Today I headed down to the center to feed Nelson and I overheard one of the workers down there answer the phone, “You have a hawk that is hanging upside down in a tree?”

Immediately my ears perked up and without much thought, “I can go get it!”

After hanging up the phone my co-worker agreed to go with me.The two of us headed out and when we got to the location fifteen minutes later we saw that the hawk was indeed hanging upside down from a branch. And of course, I forgot my phone and had no way to photograph the bizarre image of a hawk hanging upside down like a bat.

She had a beautiful red tail, and that is how we know that she is a red tailed hawk. We had put her on her stomach so that we could give her fluids to aid with dehydration. 

The finder told us that the hawk had been like that for at least two hours. Assessing the situation the hawk was dangling over a five-foot deep ravine. Not the ideal situation for rescuing a hawk. My co-worker climbed through the thick rhododendron and thorn bushes to the top of the ravine and I slipped and slid down through the brush and mud to the bottom. My co-worker was now eye level to the hawk but unfortunately, she was still out of reach.


The hawk was gripping the branch with both talons and was barely moving, terrified I wondered that when she was finally right side up that the blood rushing back to her head would kill her.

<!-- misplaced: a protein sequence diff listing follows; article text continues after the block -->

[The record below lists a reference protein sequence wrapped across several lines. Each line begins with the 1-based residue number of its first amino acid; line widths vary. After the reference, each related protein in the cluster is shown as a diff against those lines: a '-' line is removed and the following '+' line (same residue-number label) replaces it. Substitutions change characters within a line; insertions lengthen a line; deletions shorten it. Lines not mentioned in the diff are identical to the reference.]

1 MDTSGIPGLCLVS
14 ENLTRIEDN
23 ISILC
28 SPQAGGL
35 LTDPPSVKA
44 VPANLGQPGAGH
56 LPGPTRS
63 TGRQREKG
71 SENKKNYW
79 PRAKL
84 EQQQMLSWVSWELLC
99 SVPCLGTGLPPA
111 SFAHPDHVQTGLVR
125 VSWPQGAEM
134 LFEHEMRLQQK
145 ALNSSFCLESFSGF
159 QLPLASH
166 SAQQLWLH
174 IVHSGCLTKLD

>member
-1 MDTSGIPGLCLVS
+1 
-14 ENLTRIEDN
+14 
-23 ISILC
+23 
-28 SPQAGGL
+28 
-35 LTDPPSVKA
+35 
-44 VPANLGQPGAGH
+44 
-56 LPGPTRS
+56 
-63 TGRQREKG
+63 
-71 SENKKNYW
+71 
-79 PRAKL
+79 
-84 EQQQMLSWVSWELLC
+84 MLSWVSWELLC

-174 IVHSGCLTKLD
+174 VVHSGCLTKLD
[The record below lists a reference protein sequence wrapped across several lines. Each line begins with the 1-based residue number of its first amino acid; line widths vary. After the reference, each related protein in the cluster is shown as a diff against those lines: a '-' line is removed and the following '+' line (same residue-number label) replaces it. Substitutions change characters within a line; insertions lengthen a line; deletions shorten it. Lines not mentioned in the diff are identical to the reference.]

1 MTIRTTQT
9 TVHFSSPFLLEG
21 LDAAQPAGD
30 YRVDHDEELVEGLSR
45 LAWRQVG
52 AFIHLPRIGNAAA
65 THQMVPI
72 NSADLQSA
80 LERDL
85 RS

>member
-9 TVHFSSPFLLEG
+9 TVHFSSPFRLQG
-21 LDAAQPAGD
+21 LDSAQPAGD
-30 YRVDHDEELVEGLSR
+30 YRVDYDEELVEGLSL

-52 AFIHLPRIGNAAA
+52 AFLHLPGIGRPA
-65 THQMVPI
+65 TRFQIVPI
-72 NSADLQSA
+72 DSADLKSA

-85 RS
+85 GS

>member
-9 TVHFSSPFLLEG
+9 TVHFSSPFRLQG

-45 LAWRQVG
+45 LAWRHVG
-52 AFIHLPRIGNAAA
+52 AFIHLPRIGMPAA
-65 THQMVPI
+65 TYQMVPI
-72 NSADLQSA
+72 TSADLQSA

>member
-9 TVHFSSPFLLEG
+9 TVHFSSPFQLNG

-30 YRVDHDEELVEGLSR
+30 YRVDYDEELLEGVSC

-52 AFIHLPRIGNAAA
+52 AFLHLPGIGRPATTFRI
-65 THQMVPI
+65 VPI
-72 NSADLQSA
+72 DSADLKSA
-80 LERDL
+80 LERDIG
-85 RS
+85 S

The finder called out to us, “I have a saw, do you think we could cut the branch?”

My co-worker and I thought about it and then agreed while not ideal it seemed to be the only option. I waited at the bottom to catch the hawk while they sawed the branch. In no time the hawk was hurtling towards me talons first. It was quite intimidating watching her talons grow closer to my face. The hawk angrily landed at my feet, stunned by the world tilting right side up again.

We wrapped her up in what we call a burrito. This allows us to exam and weigh her safely. Her mouth is open due to stress and dehydration. If it’s just stress we call it open mouth breathing but because her behavior was more defensive she was hackling at us. This is very much like a dog raising its hair when it’s on the defense and preparing to attack.

Oddly enough we couldn’t figure out why the hawk was upside down. The hawk appears to be fine other than a little bit of vertigo! My kid was amused by the story and nicknamed her Dizzy. We are hopeful that it was some freak accident and that she will be back to normal in no time and ready for release.


The red tailed hawk weighed close to three pounds, which is the weight for females. She is one hefty hawk! This makes me happy because she was hunting well in the wild and was a successful predator. In the picture below you can see her head feathers ruffled, another sign of her hackling.



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